Lawyer and U of T researcher examine how COVID-19 impacted the public's ability to witness justice

Courts should harmonize their practices so people can easily access online hearings: lawyer

Lawyer and U of T researcher examine how COVID-19 impacted the public's ability to witness justice
Jérémy Boulanger-Bonnelly is a lawyer and University of Toronto doctoral student

The COVID-19 outbreak affected the operations and practices of the legal profession almost overnight, including the concept of open courts. In a soon-to-be-published paper, lawyer and University of Toronto doctoral student Jérémy Boulanger-Bonnelly examined how the closure of courthouses during the early days of the pandemic impacted the public’s ability to witness justice being served.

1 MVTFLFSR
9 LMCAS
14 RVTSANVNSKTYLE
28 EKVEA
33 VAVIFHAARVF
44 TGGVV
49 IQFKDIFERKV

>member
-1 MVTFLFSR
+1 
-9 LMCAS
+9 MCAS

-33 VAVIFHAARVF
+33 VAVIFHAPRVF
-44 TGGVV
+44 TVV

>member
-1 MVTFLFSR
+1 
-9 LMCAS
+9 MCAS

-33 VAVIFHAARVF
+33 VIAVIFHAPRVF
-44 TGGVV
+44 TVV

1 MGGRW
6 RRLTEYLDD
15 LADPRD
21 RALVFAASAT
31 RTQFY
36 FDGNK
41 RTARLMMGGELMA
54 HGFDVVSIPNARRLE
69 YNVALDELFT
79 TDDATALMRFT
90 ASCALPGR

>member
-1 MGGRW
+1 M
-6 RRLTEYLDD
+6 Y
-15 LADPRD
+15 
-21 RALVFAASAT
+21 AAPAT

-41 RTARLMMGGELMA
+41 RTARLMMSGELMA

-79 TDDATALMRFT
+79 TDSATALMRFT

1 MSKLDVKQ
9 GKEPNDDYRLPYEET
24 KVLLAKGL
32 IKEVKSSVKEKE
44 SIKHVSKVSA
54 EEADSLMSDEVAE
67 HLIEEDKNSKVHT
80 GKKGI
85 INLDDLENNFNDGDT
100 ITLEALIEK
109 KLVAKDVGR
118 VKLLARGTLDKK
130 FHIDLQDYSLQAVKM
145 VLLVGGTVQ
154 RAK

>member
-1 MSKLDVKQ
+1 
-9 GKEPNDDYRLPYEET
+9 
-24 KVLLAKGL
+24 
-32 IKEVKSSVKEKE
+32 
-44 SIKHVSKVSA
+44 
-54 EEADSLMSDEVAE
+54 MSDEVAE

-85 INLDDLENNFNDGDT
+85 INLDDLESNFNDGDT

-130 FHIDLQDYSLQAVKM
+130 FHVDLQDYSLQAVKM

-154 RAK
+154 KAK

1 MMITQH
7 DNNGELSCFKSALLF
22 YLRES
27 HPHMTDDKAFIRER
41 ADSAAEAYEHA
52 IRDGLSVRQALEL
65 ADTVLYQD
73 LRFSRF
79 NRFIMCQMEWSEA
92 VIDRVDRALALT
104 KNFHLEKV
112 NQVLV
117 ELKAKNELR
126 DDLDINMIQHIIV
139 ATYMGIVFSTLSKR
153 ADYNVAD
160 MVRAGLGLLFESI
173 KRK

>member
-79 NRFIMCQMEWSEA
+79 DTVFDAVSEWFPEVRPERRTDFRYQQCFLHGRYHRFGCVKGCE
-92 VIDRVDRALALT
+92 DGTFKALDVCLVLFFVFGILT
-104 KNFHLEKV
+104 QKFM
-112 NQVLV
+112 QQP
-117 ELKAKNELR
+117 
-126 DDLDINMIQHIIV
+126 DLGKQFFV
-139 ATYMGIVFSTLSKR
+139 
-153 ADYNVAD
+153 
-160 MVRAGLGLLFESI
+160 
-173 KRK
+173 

“The open court principle is that principle by which, as a member of the public, you can attend almost any hearing, sit in the courtroom, and listen to justice being made in real time,” says Boulanger-Bonnelly, a Pierre Elliott Trudeau Foundation and Vanier Canada Graduate scholar at U of T’s Faculty of Law.

Undertaking a systematic review of the policies and directives of courts in civil matters in Canada, Boulanger-Bonnelly found that the procedure to access online hearings was inconsistent within the courts, making it more difficult for public members to access online hearings in different jurisdictions.

“When the courts transitioned online, they each adopted very different approaches to preserving the open court principle in the online context.”